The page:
For my money, I'd rather have a chocolate truffle. But if price is an issue, then a Hershey's Kiss chocolate will still satisfy my sweet tooth.
But in an experiment on consumer psychology, a group called Research and Markets in Dublin, Ireland, found that more people wanted a free Kiss over a discounted truffle, but chose the truffle over the Kiss when the Hershey chocolate cost a penny and the Lindt truffle cost 14 cents. In other words, they took free stuff over a more costly item, but when both items cost some amount of money, even 1 cent vs. 14 cents, they picked the more expensive item.
Here's how the study on how illogical forces skew reasoning abilities of consumers put it: "Participants in one group were given two options: a Lindt truffle for 14 cents or a Hershey Kiss for one penny. Seventy-three percent chose the truffle and 27% chose the Kiss. Then, for participants in a second group, both chocolates were discounted by the same amount, by one penny. So costs went from 14 cents and 1 cent to 13 cents and zero. This time, only 31% chose the truffle, while 73% chose the free Kiss."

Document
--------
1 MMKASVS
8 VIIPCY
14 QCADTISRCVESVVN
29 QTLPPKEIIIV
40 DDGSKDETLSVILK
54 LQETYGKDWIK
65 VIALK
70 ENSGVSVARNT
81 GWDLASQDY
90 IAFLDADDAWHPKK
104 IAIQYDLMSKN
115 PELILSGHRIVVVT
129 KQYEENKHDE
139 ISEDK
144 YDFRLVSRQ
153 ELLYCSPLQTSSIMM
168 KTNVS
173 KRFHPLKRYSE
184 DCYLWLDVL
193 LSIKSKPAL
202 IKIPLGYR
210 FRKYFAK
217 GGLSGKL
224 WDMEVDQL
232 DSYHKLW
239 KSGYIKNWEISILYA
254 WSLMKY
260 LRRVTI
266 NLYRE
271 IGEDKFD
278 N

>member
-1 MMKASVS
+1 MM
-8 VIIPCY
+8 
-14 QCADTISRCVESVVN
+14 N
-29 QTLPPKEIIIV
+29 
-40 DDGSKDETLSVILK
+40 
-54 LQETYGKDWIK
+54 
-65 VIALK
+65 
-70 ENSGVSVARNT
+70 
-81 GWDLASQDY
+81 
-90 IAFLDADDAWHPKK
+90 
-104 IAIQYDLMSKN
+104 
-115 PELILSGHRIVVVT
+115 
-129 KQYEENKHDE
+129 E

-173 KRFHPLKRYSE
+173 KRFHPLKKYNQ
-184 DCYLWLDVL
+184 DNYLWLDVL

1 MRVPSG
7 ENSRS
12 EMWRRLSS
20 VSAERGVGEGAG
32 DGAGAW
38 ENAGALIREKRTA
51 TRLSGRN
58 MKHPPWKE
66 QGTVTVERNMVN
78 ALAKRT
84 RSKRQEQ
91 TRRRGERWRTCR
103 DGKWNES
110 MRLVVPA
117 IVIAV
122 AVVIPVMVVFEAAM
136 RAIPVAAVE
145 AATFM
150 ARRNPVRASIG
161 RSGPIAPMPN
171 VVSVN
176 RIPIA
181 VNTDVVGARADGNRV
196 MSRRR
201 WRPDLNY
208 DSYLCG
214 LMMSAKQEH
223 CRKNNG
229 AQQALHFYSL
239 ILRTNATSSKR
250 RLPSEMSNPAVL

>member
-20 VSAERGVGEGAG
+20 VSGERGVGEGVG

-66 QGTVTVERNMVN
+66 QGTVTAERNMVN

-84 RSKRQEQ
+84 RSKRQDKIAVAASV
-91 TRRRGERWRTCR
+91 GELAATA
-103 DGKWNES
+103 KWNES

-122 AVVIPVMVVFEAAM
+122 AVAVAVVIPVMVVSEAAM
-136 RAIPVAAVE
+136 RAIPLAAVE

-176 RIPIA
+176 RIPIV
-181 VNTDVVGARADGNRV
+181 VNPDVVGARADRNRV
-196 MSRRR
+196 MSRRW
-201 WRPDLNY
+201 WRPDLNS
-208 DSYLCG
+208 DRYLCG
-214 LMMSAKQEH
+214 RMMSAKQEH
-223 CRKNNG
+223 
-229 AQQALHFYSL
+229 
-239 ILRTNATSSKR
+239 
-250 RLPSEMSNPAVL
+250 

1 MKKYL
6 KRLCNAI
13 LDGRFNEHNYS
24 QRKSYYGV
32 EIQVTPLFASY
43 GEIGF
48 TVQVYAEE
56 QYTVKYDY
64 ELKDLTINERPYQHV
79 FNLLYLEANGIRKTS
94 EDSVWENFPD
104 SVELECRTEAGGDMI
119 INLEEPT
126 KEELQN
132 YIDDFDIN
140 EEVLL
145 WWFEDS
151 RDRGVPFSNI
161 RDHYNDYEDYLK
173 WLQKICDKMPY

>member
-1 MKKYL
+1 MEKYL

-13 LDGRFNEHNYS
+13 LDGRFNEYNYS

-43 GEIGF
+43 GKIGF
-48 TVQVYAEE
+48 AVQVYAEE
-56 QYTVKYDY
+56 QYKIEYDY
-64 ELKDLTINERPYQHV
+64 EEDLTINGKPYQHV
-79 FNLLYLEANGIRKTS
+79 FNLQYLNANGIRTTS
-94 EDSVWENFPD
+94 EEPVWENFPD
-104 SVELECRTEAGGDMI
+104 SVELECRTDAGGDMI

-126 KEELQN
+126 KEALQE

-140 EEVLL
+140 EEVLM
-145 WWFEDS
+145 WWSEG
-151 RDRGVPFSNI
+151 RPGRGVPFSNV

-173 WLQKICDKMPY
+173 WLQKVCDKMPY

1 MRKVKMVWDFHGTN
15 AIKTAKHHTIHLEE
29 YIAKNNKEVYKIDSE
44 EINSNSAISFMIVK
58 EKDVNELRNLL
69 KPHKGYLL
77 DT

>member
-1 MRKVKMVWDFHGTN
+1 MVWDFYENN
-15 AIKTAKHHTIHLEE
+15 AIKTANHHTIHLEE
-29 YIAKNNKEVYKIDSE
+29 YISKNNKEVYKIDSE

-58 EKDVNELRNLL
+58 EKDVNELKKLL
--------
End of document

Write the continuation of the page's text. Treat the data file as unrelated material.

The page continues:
Something to think about when you see similar items at the store, but the product with the higher approval costs 13 times what its competitor does. Or when something is free. That's savvy marketing to be aware of.
As Professor Dan Ariely writes in the report, "Free is a good price. If I offer you something for free, it's better than one penny. The question is are you reacting to 'free!' or are you overreacting to it? Everybody wants this deal! But when something is framed as free, it has an extra appeal."
In reality, a Lindt truffle costs about 44 cents. It's worth the cost, but not an indulgence that I'd want an entire bag of. (let alone the calories.) Now if they offered the truffles for free, that would be an experiment I'd want to be a part of.
Aaron Crowe is an unemployed journalist in the San Francisco Bay Area. Read about his job hunt at www.talesofanunemployeddad.blogspot.com